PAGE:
The United Nations: A Fifty-Year-Old Infant
by Major General John B. Kidd
Tomorrow in San Francisco there will be a ceremony to mark the 50th Anniversary of the United Nations. Fifty years ago it was with great expectations that the representatives of fifty-one founding nations met there to sign the Charter. Still in the throes if World War II, they held the lofty hope that their work would “save succeeding generations from the scourge of war.
This century has been the climax of the way in which nations have conducted their affairs for millennia: the “us” vs. “them” mentality which has pitted one nation against another. Thus far over 110 million people have been killed in countless wars, 9 million in WW I and 55 million in WW II, and uncountable trillions of dollars of property destroyed. In the five major wars in which the United States fought this century, 613.727 Americans in uniform were killed and 1,132,435 wounded. No doubt WW II was the most devastating war in history and, this century the bloodiest. The cost to the United States of just fighting these five wars exceeds $5 trillion. I was deeply involved in three of these — in fighting, starting, operating, ending them — and planning several more, including World War III. Also, I developed an intimacy with nuclear weapons, including flying through nuclear clouds — megaton bursts, within minutes of detonation.
To save succeeding generations from this devastation is precisely what the founders of the United Nations had in mind when they created its Charter. Yet, at this date the structures and the ready forces envisioned are still not in place to carry out the United Nation’s primary purpose. It hasn’t even begun.
Why, what has happened? Why hasn’t the U.N. moved forward? It was the Cold War veto, excised by one nation, which frustrated progress for over forty years. The notable exception was the Security Council’s resolution authorizing use of force to oppose aggression in Korea in 1950 — made possible only by the Soviet’s absence from the meeting — and then done on an ad hoc basis. The Gulf was war, too, was done ad hoc.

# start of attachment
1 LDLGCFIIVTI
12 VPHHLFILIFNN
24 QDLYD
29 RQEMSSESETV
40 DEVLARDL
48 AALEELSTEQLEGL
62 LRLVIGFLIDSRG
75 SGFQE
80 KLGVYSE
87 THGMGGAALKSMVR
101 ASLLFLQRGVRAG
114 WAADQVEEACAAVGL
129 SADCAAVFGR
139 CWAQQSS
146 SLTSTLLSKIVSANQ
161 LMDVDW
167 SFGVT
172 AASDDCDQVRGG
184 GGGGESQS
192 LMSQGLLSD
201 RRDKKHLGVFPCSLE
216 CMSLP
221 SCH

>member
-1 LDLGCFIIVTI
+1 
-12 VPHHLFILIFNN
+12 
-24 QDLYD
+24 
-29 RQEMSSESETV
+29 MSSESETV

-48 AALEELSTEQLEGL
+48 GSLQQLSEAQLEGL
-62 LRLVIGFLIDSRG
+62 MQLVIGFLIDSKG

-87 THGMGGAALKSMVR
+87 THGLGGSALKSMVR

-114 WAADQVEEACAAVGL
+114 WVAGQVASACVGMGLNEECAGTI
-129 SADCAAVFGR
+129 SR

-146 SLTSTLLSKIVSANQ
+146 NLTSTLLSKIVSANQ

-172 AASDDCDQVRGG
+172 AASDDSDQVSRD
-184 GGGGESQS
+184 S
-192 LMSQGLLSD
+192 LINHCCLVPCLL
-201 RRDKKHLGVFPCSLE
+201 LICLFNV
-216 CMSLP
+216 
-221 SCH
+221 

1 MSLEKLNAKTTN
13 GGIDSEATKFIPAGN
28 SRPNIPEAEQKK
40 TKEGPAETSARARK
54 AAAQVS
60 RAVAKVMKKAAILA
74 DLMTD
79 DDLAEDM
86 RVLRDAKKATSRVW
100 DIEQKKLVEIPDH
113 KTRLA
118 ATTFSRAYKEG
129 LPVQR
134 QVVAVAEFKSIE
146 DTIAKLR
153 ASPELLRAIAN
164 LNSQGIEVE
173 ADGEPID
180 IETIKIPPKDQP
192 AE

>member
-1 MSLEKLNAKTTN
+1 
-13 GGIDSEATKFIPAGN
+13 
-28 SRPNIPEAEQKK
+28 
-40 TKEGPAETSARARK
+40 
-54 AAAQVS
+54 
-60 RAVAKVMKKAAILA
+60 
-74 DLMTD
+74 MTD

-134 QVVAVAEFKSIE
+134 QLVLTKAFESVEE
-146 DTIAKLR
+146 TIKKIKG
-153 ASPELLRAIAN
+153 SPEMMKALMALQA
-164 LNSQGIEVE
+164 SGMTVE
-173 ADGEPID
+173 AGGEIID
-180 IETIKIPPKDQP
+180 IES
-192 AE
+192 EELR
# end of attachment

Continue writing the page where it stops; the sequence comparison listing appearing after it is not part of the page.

Now after the end of the Cold War, in what may be just a brief window of opportunity, is the time to breathe life into the enlightened objectives of the Charter, to establish the Rule of Law, which for the first time in history would give meaningful effect world-wide to principle ahead of expediency, principle ahead of narrow self interest. Was it not the Rule of Law that in large part transformed our thirteen very independent colonies into the greatness that all now know?
Today, due to the frustrating years, the U.N. — yet in its infancy but now free from the Soviet veto — is just beginning to show its potential for dealing with hostility, with conflict. Its impotence and confusion are understandable — as it lacks a military headquarters to plan an implement its resolutions. It’s like the United States planning military operations and fighting — without the Pentagon. While a number of notable U.N. successes have been realized with arbitration, diplomacy and its Peacekeeping operations — for examples, in Cambodia, El Salvador, and the Congo — the identification of forces and preplanning for their use in countering aggression has not begun, for this the U.N. will require extensive nurturing, revamping and leadership to fulfill the Charter role.
The first thirty, quite small pages of the U.N. Charter lay out, in what is the highest law in the world, all the authorities and legal structure necessary to accomplish its noble purposes. It provides for a Military Staff Committee, for use of a military blockade and use of military forces as necessary to maintain or restore international peace and security — as well as economic embargoes.